'In the first minute following her death, Tequila Leila's consciousness began to ebb, slowly and steadily, like a tide receding from the shore. Her brain cells, having run out of blood, were now completely deprived of oxygen. But they did not shut down. Not right away . . . ' Our brains stay active for ten minutes after our heart stops beating. For Tequila Leila, each minute brings with it a new memory- growing up with her father and his two wives in a grand old house in a quiet Turkish town; watching the women gossip and wax their legs while the men went to mosque; sneaking cigarettes and Wes... continue
What does one do on turning 40? Ritah, the author, decided to publish 40 poems. Simple to follow, the book offers a round trip from childhood to the age of 40. Seychelles is the idyllic paradise for a holiday; Ritah offers a view of not just a holiday destination but her home with all the ups and downs of daily life. Ritah shares a sincere and organic tableau of her life up to her 40th birthday. Through the 40 poems, Ritah colours her childhood with her family, school, growing up, travelling, bright and shaded sides of the islands, soul searching and her wishes.
For the first time in modern history, God is placing women in strategic positions of influence and leadership within the church, public, corporate, charity and voluntary sectors, in unprecedented numbers. Women are called to flourish in these arenas. However, there are significant external and internal issues that hinder women in leadership in unique ways. In the 7 Deadly Sins of Women in Leadership, Kate Coleman considers what lies at the root of the many challenges facing women leaders and discusses ways of dealing with them. Effective leadership starts with you and she explains how to: Over... continue
In 1936, a young dreamer named Edmond Charlot opened a modest bookshop in Algiers. Once the heart of Algerian cultural life, where Camus launched his first book and the Free French printed propaganda during the war, Charlot's beloved bookshop has been closed for decades, living on as a government lending library. Now it is to be shuttered forever. But as a young man named Ryad empties it of its books, he begins to understand that a bookshop can be much more than just a shop that sells books.
A Bookshop in Algiers charts the changing fortunes of Charlot's bookshop through the polit... continue
2011 Reprint of 1945 Edition. Full facsimile of the original edition, not reproduced with Optical Recognition Software. In "A Daughter of Han" author Ida Pruitt presents the autobiography of a Chinese working woman. Through this story the reader gains insight into the China of the poor, of women, and of the provinces. The subject of the autobiography, Ning Lao Tai-Tai, is also interesting as she lived in the period, the late 19th to mid 20th century, during which China underwent its most dramatic changes. This is a genuine, warm-blooded, dramatic chronicle of a woman's life, of the life of one... continue
Spring, 1971, East Pakistan. Rehana Haque is throwing a party for her beloved children, Sohail and Maya. Her young family is growing up fast, and Rehana wants to remember this day forever. But out on the hot city streets, something violent is brewing. As the civil war develops, a war which will eventually see the birth of Bangladesh, Rehana struggles to keep her children safe and finds herself facing a heartbreaking dilemma.
A wry, cutting deconstruction of the Communist empire by one of Eastern Europe's exceptional authors. Called "a perceptive and amusing social critic, with a wonderful eye for detail" by The Washington Post, Slavenka Drakulic-a native of Croatia-has emerged as one of the most popular and respected critics of Communism to come out of the former Eastern Bloc. In A Guided Tour Through the Museum of Communism, she offers a eight-part exploration of Communism by way of an unusual cast of narrators, each from a different country, who reflect on the fall of Communism. Together they constitute an Orwel... continue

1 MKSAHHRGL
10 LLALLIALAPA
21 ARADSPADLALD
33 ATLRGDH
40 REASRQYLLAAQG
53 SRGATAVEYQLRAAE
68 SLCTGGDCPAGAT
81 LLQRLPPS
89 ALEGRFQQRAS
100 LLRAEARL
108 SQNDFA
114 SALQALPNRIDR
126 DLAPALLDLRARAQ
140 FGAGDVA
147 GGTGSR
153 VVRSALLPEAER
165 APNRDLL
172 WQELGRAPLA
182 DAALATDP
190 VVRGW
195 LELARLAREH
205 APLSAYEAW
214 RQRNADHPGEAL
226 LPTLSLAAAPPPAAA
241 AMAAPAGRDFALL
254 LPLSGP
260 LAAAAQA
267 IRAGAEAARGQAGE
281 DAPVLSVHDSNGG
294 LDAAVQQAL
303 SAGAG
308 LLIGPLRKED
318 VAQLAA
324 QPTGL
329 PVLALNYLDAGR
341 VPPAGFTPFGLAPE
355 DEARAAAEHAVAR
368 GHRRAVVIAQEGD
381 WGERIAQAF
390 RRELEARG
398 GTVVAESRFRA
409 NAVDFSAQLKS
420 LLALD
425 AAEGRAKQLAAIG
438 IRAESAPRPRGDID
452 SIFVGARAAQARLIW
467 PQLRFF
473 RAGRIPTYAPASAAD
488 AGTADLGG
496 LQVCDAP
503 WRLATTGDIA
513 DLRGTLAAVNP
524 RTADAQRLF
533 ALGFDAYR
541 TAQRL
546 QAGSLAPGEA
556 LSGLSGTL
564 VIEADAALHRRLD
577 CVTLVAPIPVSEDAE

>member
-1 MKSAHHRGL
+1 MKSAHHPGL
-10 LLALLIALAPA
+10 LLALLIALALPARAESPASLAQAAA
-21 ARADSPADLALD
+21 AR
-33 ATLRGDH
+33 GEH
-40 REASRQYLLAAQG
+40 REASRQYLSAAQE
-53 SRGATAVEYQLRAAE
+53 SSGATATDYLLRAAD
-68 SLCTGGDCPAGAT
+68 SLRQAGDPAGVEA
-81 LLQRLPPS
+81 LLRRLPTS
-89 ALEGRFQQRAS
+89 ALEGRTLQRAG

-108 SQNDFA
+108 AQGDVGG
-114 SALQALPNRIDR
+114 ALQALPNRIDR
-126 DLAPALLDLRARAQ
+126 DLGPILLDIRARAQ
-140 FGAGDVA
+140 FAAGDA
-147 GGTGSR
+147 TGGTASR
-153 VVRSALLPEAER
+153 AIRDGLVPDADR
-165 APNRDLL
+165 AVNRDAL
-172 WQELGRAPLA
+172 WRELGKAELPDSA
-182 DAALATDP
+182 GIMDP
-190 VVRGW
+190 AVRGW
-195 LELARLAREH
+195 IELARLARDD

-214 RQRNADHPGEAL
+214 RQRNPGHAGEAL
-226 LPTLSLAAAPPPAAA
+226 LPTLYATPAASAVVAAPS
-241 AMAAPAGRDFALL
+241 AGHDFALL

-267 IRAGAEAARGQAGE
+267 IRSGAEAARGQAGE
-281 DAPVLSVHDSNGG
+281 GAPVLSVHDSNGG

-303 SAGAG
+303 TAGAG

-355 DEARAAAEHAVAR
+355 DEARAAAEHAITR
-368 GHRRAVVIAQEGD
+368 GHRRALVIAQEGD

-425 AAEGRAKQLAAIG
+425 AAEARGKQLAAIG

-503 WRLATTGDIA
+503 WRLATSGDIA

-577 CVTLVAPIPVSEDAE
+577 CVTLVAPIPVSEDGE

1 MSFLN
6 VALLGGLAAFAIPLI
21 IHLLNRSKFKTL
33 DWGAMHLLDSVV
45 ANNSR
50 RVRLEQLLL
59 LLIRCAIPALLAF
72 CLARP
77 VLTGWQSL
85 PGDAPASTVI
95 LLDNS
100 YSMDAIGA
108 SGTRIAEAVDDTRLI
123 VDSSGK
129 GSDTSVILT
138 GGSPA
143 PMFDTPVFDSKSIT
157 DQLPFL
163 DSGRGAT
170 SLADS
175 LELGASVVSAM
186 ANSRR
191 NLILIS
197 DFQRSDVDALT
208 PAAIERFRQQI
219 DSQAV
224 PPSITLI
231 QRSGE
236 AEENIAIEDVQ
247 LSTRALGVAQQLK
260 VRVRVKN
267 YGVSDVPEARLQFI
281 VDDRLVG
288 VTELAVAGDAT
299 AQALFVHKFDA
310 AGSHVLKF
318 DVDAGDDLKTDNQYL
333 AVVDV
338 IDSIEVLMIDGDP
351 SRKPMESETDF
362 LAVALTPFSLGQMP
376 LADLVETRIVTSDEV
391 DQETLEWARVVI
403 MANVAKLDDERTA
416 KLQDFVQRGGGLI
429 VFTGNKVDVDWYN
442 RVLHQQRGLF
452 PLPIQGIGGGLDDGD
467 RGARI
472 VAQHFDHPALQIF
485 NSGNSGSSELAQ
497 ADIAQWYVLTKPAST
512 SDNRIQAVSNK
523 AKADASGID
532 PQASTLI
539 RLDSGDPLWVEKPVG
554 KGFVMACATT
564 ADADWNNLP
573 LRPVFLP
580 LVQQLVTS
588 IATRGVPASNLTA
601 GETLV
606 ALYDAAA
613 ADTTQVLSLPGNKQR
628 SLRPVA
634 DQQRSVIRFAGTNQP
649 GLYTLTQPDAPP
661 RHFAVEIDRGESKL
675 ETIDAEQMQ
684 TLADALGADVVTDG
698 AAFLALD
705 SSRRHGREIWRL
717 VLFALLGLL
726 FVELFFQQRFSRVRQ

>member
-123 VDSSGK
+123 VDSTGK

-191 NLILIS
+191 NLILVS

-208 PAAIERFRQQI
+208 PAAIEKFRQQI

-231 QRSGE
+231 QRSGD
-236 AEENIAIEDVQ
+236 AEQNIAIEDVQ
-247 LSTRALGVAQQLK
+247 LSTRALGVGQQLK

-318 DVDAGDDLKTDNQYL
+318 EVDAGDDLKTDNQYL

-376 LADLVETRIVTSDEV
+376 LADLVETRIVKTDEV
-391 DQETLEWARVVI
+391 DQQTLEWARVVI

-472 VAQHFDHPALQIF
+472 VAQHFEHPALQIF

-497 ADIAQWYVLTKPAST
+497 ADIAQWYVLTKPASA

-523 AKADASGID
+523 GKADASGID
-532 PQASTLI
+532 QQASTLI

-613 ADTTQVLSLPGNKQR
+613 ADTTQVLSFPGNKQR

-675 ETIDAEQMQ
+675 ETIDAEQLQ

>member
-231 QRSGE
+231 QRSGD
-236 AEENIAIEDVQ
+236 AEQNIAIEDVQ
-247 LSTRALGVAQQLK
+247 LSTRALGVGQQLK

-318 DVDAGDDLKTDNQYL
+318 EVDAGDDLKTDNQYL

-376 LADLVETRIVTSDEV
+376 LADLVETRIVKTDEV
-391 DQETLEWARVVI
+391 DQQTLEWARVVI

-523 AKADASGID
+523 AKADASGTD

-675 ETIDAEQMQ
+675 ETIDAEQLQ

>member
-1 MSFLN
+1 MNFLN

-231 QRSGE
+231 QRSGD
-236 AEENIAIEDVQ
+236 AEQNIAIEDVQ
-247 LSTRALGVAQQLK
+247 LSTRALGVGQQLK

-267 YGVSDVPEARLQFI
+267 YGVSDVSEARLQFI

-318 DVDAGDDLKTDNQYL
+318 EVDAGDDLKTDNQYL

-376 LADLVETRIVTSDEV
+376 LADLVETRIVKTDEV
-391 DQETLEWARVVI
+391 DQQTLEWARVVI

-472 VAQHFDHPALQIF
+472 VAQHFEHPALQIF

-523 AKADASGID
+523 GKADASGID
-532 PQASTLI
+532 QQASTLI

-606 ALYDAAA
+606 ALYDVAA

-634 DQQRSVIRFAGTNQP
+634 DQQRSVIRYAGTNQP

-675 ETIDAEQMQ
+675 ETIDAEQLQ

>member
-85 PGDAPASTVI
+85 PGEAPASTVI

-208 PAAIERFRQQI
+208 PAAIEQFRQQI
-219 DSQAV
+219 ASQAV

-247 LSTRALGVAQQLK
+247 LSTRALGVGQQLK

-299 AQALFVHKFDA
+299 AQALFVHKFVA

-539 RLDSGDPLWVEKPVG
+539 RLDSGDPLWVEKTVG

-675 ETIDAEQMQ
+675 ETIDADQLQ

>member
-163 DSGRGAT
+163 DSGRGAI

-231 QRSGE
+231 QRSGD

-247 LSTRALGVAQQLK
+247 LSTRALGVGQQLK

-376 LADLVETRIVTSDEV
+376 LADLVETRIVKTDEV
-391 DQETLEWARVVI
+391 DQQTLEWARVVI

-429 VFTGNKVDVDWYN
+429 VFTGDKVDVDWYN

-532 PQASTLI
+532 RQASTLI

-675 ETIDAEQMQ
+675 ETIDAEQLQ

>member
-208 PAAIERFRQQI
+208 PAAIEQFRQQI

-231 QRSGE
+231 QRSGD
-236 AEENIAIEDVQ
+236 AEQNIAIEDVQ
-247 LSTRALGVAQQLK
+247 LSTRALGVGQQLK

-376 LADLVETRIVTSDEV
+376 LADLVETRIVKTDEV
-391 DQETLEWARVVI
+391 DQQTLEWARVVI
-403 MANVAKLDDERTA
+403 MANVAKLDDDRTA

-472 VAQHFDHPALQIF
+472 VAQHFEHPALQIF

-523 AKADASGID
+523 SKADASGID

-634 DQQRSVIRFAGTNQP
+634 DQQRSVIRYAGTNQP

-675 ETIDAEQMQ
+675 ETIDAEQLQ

The dramatic and redemptive memoir of a woman whose curiosity led her to the world’s most beautiful and remote places, its most imperiled and perilous countries, and then into fifteen months of harrowing captivity—an exquisitely written story of courage, resilience, and grace As a child, Amanda Lindhout escaped a violent household by paging through issues of National Geographic and imagining herself in its exotic locales. At the age of nineteen, working as a cocktail waitress in Calgary, Alberta, she began saving her tips so she could travel the globe. Aspiring to understand the world and live... continue
NATIONAL BESTSELLER • A stunning “portrait of the enduring grace of friendship” (NPR) about the families we are born into, and those that we make for ourselves. A masterful depiction of love in the twenty-first century. A NATIONAL BOOK AWARD FINALIST • A MAN BOOKER PRIZE FINALIST • WINNER OF THE KIRKUS PRIZE A Little Life follows four college classmates—broke, adrift, and buoyed only by their friendship and ambition—as they move to New York in search of fame and fortune. While their relationships, which are tinged by addiction, success, and pride, deepen over the decades, the men are held toge... continue
NEW YORK TIMES BESTSELLER • From the author of The House of the Spirits, this epic novel spanning decades and crossing continents follows two young people as they flee the aftermath of the Spanish Civil War in search of a place to call home. “One of the most richly imagined portrayals of the Spanish Civil War to date, and one of the strongest and most affecting works in [Isabel Allende’s] long career.”—The New York Times Book Review NAMED ONE OF THE BEST BOOKS OF THE YEAR BY Esquire • Good Housekeeping • Parade In the late 1930s, civil war grips Spain. When General Franco and his Fascists succ... continue